Photo Illustration by The Daily Beast / Photos GettyAs Rep. Matt Gaetz combats allegations that he was involved in a sex ring, the Florida Republican’s latest campaign finance report reflects a public relations scramble that began even before he acknowledged being the focus of a federal investigation.The filing, which covers the three months between January and March, shows that Gaetz has incurred unprecedented fundraising expenses during a typically quiet period. In that time, Gaetz dropped six figures on a direct mail blitz, shelling out more for fundraising services than he did in all of 2020.Gaetz also paid $5,000 in “strategic consulting” fees to notorious political operative Roger Stone, and he gave money to a number of GOP Florida state lawmakers that he’s never supported before. The report also indicates that Gaetz—who cites his lack of friends in Washington as a point of pride—may be increasingly isolated; he’s received no contributions from his GOP colleagues.How Scandal-Plagued Matt Gaetz Became ‘Excommunicado’ at Fox NewsMore than anything, the filing reflects a concerted effort to bolster support ahead of the creeping shadow of the investigation. Gaetz has spent roughly $170,000 on direct mail outreach this year, $116,543 of it on one day—March 31. The previous day, The New York Times broke the news that the Justice Department was looking into whether the third-term congressman had sex with a 17-year-old and paid for her travel, a possible violation of federal sex-trafficking laws.Gaetz has also invested heavily in fundraising, paying Nevada-based Red Rock Strategies nearly $160,000 for fundraising consulting. That’s roughly $10,000 more than the campaign spent on fundraising services in 2019 and 2020 combined, according to The Daily Beast’s analysis of filings in the FEC database.Last week, Politico also reported that Gaetz recently spent six-figures on TV ads punching back against the accusations. The 30-second spots, slated to run in his panhandle home district and on select national cable networks, ask supporters to “fight back” against “a multi-week fake news cycle,” targeting CNN specifically. The ad buys came after the quarterly filing deadline and aren’t included in the latest report, but should appear in the next filing, which is due in July.However, one expense in particular will raise eyebrows: A $5,000 “strategic political consulting” fee to Drake Ventures, the company belonging to longtime GOP smear artist and Gaetz associate Roger Stone. On Friday, the DOJ sued Stone and his wife, Nydia, alleging that the couple owes millions in unpaid taxes and have used Drake Ventures to shelter more than $1 million.The campaign paid Stone’s company on March 24, just days before Gaetz’s father held an in-person meeting with a former DOJ prosecutor, according to a person familiar with the meeting. In a bizarre March 31 interview with Fox News’ Tucker Carlson, Matt Gaetz claimed that his father recorded that conversation at the direction of the FBI, alleging without evidence that the former prosecutor was at the center of a convoluted scheme to extort the congressman. The Gaetz campaign had never paid Drake Ventures until then.The report also suggests that Gaetz has few friends in Washington. While Gaetz swore off donations from corporate PACs, he kept the door open to donations from candidate committees. But he has so far reported no financial support in 2021 from friends in Congress such as Jim Jordan and Stephen Scalise, both of whom donated to his 2020 campaign. And while he made same-day $4,000 donations to Sens. Mike Lee (R-UT) and Rand Paul (R-KY) in mid-February, Gaetz did not give money to any House colleagues.Gaetz did, however, send out $1,000 donations to five GOP Florida state senators on Jan. 26. Gaetz hadn’t donated to any of their campaigns previously.One of the contributions reflects Gaetz’s ties to Joel Greenberg, his longtime friend whose federal indictment on a range of offenses—including sex trafficking—led to the probe targeting Gaetz. The contribution went to Jason Brodeur, a longtime Gaetz ally who was also close with Greenberg through local GOP circles. Brodeur’s campaign drew scrutiny for dirty tricks, including an alleged sham candidate scheme. Brodeur has denied involvement and went on to win that race, now representing Greenberg’s Seminole County at the state level.Gaetz has also continued to rack up legal fees, a pattern established last summer around the time the DOJ investigation was reportedly launched. The Daily Beast reported earlier this month that weeks after Greenberg was first indicted—in June 2020—Gaetz paid the law firm Venable LLP $38,000, nearly four times the combined amount of legal fees incurred in the previous five years. The new filing reveals a $21,000 payment to Venable in February, bringing total legal expenses up to $85,000 since Greenberg was charged.Caleb Burns, a partner at Wiley Rein who specializes in campaign finance law, told The Daily Beast that spikes in legal fees are often accompanied by a parallel spike in fundraising.“The law permits candidates and officeholders to use campaign contributions for legal expenses that arise from their candidate and officeholder duties and responsibilities,” Burns explained. “But if an officeholder gets into a car accident on the way to the grocery store—which has nothing to do with running for or holding office—the law bars the use of campaign funds to cover any resulting legal expenses. Therefore, it is not uncommon for candidates and officeholders facing scrutiny for their political activities to raise additional funds into their campaigns to help offset associated legal expenses.”While the thrust of the Gaetz investigation is said to focus on the sex trafficking allegations, CNN reported earlier this month that federal investigators are also examining campaign finance irregularities as part of their broader inquiry. Gaetz can legally tap his campaign coffers for those expenses.The congressman has already raised money from the scandal. On April 7, Talking Points Memo published a fundraising email in which Gaetz slammed “The far-left New York Times” for reporting “salacious allegations against me in an attempt to end my career fighting for the forgotten men and women of this country.” The email added that it was “a shame that the Left tries to drag my dating life into their political attacks,” and included a donation link asking supporters to “fight back against the fake news.”Gaetz donor Richard Bell, who gave to the congressman late last month, told The Daily Beast that while he has liked Gaetz’s policies since he arrived in D.C., Gaetz “should pay the price” if the allegations are true.“I know there is a big expense in defending and felt I wanted to help out,” Bell said.Another recent donor, Florida resident Jerry Klinger, told The Daily Beast that he gave to Gaetz because he agreed with the congressman’s “small-government philosophy.” However, Klinger said that “the shadows that have come out since may have given me pause to reconsider.”Klinger expressed skepticism about the merits of the DOJ investigation, and said he has “no objection” if Gaetz uses his donation for legal expenses. But he pointed out that the congressman comes from a wealthy and influential family.“If daddy wants to pay for junior, that’s a different story,” he said.Read more at The Daily Beast.Get our top stories in your inbox every day. Sign up now!Daily Beast Membership: Beast Inside goes deeper on the stories that matter to you. Learn more.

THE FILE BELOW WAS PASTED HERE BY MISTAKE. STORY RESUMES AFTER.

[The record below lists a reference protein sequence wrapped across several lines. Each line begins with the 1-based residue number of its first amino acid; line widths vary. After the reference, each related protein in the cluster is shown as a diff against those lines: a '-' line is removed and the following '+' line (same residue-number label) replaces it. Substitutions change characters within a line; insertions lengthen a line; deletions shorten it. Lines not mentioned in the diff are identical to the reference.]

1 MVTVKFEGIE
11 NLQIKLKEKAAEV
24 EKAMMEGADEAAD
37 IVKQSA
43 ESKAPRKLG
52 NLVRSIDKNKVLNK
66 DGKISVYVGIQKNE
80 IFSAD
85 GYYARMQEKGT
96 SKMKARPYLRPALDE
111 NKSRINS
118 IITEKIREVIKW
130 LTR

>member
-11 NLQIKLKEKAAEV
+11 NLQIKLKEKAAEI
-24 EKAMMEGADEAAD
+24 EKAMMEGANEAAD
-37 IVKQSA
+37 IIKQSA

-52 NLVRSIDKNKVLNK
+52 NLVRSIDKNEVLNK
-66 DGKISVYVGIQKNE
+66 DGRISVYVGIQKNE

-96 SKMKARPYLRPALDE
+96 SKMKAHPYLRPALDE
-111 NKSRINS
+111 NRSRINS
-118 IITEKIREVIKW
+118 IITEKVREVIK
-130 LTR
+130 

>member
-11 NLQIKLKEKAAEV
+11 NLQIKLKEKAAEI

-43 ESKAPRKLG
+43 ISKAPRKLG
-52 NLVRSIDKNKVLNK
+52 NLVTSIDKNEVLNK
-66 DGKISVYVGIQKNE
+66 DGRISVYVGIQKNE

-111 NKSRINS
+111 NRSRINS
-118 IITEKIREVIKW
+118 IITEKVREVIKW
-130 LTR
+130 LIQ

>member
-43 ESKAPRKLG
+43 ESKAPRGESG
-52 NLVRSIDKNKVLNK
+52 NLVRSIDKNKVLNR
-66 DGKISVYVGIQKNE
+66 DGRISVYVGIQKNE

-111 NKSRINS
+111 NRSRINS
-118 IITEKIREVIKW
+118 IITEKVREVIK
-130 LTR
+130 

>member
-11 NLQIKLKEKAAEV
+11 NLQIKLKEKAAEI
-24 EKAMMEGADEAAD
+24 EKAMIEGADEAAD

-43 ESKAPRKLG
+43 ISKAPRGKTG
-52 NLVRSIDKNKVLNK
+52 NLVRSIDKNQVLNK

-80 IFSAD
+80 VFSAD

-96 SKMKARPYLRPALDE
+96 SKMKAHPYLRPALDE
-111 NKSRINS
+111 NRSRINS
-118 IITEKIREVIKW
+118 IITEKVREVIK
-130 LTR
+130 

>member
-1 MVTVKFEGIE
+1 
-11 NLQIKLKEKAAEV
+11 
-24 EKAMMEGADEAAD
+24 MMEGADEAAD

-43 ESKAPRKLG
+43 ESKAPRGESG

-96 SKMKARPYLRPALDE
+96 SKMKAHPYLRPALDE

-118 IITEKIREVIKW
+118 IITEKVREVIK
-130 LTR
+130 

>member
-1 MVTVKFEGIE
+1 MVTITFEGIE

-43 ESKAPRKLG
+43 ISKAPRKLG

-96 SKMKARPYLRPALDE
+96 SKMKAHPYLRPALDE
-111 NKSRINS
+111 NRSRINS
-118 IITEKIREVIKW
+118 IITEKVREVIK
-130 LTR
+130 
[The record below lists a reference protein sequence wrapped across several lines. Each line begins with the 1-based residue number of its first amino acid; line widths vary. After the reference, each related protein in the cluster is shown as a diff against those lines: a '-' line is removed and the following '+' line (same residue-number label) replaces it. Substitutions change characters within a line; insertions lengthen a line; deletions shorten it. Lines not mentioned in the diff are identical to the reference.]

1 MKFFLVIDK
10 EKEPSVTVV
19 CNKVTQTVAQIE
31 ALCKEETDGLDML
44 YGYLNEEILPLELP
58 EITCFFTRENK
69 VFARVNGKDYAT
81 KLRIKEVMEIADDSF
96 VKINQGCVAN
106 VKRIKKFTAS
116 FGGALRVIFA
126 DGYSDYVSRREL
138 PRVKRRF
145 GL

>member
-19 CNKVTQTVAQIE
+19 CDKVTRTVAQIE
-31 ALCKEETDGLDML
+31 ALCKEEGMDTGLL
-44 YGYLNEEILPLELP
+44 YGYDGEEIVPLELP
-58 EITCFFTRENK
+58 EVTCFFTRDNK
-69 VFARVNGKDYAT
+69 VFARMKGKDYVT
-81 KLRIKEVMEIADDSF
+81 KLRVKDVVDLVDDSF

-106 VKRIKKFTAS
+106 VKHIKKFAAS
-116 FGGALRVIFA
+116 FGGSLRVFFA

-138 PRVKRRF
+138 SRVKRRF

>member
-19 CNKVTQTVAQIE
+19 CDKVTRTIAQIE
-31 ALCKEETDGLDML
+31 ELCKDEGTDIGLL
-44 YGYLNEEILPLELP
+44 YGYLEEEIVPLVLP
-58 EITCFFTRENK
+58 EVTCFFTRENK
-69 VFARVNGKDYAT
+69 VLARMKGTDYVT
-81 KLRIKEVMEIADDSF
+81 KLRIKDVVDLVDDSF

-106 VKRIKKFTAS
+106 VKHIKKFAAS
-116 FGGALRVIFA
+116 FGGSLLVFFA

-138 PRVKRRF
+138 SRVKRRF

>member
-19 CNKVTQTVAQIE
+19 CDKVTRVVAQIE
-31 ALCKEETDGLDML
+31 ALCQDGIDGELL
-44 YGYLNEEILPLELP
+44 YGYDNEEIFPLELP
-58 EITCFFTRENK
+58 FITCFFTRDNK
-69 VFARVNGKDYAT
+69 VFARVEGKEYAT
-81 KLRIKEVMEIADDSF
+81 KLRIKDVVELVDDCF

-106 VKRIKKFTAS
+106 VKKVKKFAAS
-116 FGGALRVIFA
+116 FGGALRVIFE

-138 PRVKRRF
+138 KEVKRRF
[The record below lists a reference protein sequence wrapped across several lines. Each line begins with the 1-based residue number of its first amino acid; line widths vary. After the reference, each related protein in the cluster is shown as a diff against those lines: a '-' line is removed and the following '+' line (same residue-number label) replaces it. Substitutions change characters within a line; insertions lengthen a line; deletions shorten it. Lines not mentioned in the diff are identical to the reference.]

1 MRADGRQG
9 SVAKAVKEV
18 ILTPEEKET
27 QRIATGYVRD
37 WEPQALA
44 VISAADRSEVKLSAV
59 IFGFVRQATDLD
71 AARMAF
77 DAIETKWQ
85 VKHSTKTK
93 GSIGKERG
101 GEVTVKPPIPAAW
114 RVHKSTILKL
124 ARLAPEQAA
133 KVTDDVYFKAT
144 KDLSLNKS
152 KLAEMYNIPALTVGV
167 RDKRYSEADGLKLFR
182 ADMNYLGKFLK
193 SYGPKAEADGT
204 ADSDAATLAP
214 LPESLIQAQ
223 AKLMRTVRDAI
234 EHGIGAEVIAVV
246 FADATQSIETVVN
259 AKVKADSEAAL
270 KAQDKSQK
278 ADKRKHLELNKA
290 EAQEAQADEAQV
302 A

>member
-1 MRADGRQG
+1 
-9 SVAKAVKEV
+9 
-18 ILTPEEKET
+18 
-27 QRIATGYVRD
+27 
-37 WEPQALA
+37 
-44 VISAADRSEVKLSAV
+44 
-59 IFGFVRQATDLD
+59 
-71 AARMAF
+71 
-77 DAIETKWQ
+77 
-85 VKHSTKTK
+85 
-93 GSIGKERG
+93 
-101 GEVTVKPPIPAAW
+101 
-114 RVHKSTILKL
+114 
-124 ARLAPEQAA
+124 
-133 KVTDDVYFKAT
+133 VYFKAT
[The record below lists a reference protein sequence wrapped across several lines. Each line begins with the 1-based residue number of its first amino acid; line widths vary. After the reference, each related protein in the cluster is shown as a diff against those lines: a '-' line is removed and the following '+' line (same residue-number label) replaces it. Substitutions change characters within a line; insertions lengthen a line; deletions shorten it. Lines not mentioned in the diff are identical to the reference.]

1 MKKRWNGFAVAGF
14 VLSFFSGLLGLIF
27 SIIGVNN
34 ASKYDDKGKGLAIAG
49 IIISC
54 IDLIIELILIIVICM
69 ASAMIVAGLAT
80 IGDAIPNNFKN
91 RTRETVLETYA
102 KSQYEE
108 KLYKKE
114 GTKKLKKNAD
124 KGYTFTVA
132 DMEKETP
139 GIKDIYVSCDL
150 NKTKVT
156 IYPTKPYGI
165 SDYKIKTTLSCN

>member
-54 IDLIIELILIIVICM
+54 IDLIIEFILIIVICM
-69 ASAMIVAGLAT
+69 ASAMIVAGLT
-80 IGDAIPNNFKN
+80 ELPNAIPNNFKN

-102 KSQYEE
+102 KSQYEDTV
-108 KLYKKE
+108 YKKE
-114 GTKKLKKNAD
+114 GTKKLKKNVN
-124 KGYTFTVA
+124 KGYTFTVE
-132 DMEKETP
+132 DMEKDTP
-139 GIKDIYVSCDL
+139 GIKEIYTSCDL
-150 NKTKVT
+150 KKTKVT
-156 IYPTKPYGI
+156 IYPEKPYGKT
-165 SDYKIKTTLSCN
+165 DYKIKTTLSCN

- Business Insider